People: British furniture makers – Alice Blogg

By Stefanie Gerdes
September 21, 2018

Alice Blogg’s workshop is set amongst the rolling West Dorset countryside. She started her furniture company in 2010, after developing her woodworking skills under employment in a joinery firm after studying in Manchester and London.

What do you think the current perception of British furniture is?
It’s always hard to know exactly what the perception of British furniture is when you are submerged within. The current perception is to help the next generation grow, with a dedication to supporting them and buying unique designed and crafted pieces.

What do you think the history books will say about furniture – making and consuming – in the 21st century?
Hopefully the new generation of emerging furniture makers can push the boundaries and make it a good one. There was a trough in the industry at the beginning. It’s looking brighter now, with many designer-makers using British timbers, investing and researching in resources and materials, using craft techniques along side new technology. I think it’s a period that people will want to talk about and put down in history.

How has the community of British furniture designer-makers influenced you?
The community of British furniture designer-makers has been a massive influence on me. In general a very open group of people always willing to share and pass on their knowledge and wise words. One encounter which highlights this was fours years ago, when I helped make on the ‘Wish List’ project. Sean Sutcliffe from Benchmark introduced me to a whole new community with many talented designer-makers, such as Sebastian Cox, Gareth Neal, Xenia Moseley, and many more. We are better together.

What are the challenges you face today?
Within any creative business, there are day-to-day challenges. As a small business it’s always a challenge to fit everything in and focus on all the aspects of the business. As I grow, I realise my time on the bench is becoming less, learning to focus more time on the design and running of the business, with other people helping me make. Having help and delegating is a really hard challenge, but very rewarding when you learn to achieve with more of you. Another challenge can be cash flow, especially when running large jobs, making sure you are always slipping small jobs in-between. Challenges are a good thing as it makes you address the business, making it better for the future.

Who is your main customer type and what do you sell the most of?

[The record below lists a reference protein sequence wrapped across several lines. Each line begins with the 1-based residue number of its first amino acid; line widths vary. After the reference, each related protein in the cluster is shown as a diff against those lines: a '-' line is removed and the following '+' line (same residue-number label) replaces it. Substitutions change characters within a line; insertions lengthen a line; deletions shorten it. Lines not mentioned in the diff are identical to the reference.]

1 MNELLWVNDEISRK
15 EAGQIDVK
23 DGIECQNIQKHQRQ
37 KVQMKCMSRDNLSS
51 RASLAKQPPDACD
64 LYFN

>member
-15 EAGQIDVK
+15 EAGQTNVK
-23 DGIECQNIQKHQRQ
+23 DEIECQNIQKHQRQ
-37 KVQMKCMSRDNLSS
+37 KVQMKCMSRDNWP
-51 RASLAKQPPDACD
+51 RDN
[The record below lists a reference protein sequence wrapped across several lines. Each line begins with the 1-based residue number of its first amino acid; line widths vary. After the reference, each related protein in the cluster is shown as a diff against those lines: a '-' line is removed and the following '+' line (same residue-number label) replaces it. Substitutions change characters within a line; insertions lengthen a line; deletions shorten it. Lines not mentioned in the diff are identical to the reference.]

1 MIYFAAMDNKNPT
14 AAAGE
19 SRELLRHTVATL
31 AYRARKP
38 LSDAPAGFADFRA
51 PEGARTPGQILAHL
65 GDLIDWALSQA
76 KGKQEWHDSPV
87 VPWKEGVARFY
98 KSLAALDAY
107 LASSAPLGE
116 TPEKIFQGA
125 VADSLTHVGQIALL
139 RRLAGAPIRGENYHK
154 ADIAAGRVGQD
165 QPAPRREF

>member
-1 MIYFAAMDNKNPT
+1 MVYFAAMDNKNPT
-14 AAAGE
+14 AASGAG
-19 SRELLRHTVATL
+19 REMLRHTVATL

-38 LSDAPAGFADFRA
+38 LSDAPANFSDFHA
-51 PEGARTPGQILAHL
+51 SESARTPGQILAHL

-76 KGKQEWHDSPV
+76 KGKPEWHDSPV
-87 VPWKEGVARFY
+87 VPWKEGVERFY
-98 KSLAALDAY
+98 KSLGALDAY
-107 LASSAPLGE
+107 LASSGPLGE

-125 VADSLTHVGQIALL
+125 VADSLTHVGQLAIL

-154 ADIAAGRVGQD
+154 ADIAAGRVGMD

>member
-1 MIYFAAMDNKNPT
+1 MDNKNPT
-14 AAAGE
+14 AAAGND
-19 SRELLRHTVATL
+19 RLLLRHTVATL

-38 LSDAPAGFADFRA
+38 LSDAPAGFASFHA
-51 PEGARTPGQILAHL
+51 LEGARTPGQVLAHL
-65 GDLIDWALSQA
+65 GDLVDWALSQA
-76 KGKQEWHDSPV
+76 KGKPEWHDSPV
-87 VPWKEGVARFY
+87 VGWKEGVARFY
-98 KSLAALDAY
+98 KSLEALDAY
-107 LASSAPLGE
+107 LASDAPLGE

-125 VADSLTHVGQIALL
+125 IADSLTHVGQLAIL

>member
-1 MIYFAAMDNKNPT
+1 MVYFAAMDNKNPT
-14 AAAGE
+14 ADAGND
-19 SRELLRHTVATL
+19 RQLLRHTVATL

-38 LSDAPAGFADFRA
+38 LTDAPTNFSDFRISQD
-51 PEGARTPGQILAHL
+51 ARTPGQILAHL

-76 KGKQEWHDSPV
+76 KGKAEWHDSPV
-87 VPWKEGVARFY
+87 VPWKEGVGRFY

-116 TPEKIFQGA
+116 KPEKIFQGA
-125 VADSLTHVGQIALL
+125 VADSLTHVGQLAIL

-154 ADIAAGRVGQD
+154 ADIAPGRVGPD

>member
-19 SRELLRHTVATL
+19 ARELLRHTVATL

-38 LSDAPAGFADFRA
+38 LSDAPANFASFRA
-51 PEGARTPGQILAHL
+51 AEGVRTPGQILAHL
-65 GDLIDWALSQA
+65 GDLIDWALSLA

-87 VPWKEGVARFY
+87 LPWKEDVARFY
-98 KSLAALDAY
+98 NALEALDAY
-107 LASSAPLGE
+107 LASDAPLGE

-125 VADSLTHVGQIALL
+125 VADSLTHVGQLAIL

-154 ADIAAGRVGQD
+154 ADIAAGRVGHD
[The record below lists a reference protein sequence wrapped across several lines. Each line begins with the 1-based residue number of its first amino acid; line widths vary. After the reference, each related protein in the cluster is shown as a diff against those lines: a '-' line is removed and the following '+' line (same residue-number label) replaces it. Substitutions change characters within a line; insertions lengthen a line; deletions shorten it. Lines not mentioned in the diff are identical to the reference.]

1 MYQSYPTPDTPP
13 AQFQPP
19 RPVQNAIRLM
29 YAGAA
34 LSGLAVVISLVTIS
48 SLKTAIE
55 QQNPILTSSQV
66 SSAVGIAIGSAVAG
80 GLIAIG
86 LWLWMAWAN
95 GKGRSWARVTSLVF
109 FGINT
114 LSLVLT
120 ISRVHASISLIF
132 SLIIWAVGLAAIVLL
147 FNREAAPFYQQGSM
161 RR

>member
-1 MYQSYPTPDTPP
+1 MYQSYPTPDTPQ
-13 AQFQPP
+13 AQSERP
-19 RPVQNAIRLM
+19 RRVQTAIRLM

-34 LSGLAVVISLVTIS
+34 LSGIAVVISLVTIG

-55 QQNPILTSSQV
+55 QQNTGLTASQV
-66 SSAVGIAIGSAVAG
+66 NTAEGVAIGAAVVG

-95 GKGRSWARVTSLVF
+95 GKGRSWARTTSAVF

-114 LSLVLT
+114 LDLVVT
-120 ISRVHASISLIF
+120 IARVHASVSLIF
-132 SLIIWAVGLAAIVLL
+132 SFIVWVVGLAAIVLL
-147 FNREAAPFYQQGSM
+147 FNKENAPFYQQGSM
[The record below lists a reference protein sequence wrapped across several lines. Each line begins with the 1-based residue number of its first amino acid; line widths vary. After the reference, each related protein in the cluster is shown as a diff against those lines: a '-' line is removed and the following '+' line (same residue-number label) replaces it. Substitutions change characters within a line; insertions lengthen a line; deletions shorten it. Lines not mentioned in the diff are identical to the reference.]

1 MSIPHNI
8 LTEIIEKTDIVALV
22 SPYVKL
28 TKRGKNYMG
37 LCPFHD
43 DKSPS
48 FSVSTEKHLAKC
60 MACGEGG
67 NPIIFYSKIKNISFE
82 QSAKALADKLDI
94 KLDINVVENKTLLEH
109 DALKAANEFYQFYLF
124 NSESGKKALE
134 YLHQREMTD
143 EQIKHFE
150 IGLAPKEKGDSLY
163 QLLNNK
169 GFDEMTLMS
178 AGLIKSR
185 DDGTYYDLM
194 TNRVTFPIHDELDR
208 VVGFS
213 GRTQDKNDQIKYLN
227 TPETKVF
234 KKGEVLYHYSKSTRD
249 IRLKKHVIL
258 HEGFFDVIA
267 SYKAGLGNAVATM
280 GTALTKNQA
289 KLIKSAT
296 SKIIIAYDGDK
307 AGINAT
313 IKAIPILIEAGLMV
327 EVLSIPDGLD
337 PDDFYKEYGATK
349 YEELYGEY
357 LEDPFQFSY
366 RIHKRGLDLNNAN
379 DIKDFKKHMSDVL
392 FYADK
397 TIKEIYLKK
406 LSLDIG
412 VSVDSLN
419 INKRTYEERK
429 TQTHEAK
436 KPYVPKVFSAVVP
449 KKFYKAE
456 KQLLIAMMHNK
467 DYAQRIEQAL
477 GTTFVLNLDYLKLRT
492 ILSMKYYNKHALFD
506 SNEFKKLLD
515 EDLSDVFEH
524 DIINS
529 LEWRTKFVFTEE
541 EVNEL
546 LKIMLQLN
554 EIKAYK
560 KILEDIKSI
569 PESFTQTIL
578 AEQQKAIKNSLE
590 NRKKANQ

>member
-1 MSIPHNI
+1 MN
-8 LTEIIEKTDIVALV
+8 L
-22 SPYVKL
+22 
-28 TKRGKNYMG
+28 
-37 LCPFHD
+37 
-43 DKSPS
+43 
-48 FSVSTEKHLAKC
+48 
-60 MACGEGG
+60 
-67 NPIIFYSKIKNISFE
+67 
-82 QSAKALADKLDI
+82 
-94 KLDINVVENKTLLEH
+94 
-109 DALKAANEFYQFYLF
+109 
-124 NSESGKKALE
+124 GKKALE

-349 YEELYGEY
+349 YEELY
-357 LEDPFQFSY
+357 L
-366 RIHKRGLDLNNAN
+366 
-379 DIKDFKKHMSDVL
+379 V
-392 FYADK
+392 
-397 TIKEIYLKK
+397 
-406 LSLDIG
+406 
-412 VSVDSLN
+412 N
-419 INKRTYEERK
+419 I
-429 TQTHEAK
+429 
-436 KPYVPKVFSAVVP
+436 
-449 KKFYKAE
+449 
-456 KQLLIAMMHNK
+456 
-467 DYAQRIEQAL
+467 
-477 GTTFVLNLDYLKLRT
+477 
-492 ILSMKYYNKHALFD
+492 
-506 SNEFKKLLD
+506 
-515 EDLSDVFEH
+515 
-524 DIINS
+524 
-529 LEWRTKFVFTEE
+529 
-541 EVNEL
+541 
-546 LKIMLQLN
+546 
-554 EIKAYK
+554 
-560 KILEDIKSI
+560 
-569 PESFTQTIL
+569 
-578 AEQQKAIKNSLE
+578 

I design and make unique pieces of furniture for private clients, creating furniture for a specific place in a home. I also work for commercial businesses, creating one-off pieces of furniture or runs of batch-produced objects. In the pipeline, I have some really special work for private clients using customers’ trees, all the way from tree to piece; I’m currently waiting for the wood to dry.

Who are your biggest inspirations/influences?
My mother is top of the list. She has always encouraged and let me and my two brothers flourish in our own creative ways – a strong woman. Fergus, my partner, is a great help; he is a designer too, so we always have someone to bounce our ideas off. My life in Dorset feeds my desire to lead a life in a particular way, which shines through in the warmth and sustainable side of my business. My inspirations/influences are bountiful, from architecture, spaces, structures, furniture, to bridges and even hedgerows.

Do you have any relationships with established furniture designer-makers?
There is a wealth of established furniture designer-makers in Dorset, which I am very lucky to have on my doorstep, including John Makepeace. I would say I have a good relationship with a quite a few, not just my friends in Dorset, all of which are a constant influence and help along the way in my creative business.

Do you think it’s harder to start out as a furniture designer-maker compared to 30 years ago?
To start a business as a furniture designer and maker is hard, no matter when. There may have been more opportunities to work within the industry directly for industry, but there are still avenues and places to learn these days, and more becoming available. We have the added advantage of a direct link to customers through social media. If it is something one wants to do then dedication and hard work will always pay off.